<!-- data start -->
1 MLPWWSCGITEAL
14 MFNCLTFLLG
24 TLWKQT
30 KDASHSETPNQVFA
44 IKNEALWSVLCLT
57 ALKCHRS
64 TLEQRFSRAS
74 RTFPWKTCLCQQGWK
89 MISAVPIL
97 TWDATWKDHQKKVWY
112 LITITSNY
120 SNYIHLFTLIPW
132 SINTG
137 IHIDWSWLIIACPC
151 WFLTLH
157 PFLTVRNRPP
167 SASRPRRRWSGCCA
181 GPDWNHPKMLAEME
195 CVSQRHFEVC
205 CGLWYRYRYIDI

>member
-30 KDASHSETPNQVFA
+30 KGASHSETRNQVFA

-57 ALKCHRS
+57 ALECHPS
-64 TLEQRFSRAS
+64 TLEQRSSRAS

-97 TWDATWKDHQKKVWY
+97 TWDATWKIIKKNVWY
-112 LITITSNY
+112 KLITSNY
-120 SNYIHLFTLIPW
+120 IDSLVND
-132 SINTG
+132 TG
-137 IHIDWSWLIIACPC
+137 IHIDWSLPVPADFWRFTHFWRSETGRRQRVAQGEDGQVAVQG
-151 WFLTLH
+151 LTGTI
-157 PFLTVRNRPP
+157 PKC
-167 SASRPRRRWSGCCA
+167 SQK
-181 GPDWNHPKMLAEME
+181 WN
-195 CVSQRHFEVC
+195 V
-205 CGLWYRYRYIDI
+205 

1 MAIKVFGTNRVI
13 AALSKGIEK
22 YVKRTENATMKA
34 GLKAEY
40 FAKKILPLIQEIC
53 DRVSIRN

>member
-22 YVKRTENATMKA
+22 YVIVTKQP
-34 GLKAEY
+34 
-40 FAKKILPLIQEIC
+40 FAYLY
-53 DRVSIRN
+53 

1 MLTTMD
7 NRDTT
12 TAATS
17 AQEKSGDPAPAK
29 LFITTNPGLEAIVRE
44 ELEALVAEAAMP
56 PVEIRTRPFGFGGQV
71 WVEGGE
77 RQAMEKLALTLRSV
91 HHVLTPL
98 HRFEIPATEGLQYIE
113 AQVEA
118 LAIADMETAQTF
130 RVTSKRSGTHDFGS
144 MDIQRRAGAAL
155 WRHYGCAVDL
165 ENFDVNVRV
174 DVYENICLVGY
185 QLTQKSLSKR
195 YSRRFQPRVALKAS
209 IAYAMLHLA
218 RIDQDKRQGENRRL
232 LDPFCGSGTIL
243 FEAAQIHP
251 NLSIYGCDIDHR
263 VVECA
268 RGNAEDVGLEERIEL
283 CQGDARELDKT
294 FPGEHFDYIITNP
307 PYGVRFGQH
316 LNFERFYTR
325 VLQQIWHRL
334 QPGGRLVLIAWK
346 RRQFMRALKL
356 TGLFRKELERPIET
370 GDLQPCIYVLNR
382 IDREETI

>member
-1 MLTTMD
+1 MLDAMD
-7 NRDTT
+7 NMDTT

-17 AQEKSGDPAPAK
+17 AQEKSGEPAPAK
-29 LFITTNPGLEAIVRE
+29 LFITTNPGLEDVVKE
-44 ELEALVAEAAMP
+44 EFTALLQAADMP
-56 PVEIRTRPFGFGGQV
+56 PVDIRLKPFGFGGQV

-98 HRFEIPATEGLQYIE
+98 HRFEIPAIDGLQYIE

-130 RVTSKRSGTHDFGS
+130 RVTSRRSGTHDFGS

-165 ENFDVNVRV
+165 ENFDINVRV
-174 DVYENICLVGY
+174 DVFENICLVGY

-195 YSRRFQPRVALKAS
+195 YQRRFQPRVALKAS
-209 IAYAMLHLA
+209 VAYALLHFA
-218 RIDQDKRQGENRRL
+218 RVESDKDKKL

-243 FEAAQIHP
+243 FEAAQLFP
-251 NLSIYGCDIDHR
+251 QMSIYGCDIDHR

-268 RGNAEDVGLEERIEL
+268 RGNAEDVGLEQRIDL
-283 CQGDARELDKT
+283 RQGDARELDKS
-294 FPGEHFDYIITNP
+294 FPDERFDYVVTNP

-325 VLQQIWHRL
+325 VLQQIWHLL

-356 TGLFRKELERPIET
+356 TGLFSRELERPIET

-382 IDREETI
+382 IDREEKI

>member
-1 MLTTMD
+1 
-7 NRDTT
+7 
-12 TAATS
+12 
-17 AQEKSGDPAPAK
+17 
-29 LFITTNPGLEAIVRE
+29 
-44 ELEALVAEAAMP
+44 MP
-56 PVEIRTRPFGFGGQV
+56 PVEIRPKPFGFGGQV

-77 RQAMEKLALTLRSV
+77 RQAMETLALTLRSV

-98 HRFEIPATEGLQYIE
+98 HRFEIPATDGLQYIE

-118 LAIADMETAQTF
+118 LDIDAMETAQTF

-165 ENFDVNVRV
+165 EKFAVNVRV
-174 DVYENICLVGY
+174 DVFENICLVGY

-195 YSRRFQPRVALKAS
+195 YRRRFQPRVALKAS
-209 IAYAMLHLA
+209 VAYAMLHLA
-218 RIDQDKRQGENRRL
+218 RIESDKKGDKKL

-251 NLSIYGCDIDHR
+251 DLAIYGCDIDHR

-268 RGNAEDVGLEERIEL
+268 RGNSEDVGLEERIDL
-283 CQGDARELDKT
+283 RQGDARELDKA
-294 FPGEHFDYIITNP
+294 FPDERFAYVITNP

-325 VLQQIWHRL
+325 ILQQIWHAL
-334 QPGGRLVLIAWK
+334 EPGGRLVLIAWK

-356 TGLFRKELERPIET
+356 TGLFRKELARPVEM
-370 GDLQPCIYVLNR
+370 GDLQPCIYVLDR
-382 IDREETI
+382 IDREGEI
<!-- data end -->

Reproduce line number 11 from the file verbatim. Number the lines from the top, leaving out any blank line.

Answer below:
112 LITITSNY